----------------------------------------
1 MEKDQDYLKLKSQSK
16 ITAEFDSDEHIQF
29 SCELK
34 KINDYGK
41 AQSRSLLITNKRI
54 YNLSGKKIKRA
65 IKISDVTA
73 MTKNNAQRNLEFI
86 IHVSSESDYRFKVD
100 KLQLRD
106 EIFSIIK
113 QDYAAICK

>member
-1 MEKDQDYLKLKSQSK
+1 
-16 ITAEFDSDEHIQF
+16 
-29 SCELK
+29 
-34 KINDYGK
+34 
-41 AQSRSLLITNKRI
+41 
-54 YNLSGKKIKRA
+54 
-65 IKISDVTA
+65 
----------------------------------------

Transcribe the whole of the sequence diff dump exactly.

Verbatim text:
1 MEKDQDYLKLKSQSK
16 ITAEFDSDEHIQF
29 SCELK
34 KINDYGK
41 AQSRSLLITNKRI
54 YNLSGKKIKRA
65 IKISDVTA
73 MTKNNAQRNLEFI
86 IHVSSESDYRFKVD
100 KLQLRD
106 EIFSIIK
113 QDYAAICK

>member
-1 MEKDQDYLKLKSQSK
+1 
-16 ITAEFDSDEHIQF
+16 
-29 SCELK
+29 
-34 KINDYGK
+34 
-41 AQSRSLLITNKRI
+41 
-54 YNLSGKKIKRA
+54 
-65 IKISDVTA
+65 